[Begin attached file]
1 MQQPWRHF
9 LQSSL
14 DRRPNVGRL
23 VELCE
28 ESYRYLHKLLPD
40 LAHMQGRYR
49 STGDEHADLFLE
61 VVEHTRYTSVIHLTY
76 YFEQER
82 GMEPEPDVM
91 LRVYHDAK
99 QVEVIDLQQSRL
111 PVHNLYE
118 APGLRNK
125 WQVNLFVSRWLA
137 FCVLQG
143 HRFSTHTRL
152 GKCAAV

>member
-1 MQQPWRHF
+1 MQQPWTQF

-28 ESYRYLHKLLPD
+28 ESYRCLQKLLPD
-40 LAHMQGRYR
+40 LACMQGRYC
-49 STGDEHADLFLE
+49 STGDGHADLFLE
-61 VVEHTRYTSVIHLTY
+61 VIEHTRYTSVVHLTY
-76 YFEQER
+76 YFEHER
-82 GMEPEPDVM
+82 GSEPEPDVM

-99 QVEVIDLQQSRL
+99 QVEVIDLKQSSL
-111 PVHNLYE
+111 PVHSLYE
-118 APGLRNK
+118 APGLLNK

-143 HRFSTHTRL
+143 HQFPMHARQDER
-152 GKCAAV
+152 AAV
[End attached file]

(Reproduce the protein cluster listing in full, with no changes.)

1 MQQPWRHF
9 LQSSL
14 DRRPNVGRL
23 VELCE
28 ESYRYLHKLLPD
40 LAHMQGRYR
49 STGDEHADLFLE
61 VVEHTRYTSVIHLTY
76 YFEQER
82 GMEPEPDVM
91 LRVYHDAK
99 QVEVIDLQQSRL
111 PVHNLYE
118 APGLRNK
125 WQVNLFVSRWLA
137 FCVLQG
143 HRFSTHTRL
152 GKCAAV

>member
-1 MQQPWRHF
+1 MQQPWTQF

-28 ESYRYLHKLLPD
+28 ESYRCLQKLLPD
-40 LAHMQGRYR
+40 LACMQGRYC
-49 STGDEHADLFLE
+49 STGDGHADLFLE
-61 VVEHTRYTSVIHLTY
+61 VIEHTRYTSVVHLTY
-76 YFEQER
+76 YFEHER
-82 GMEPEPDVM
+82 GSEPEPDVM

-99 QVEVIDLQQSRL
+99 QVEVIDLKQSSL
-111 PVHNLYE
+111 PVHSLYE
-118 APGLRNK
+118 APGLLNK

-143 HRFSTHTRL
+143 HQFPMHARQDER
-152 GKCAAV
+152 AAV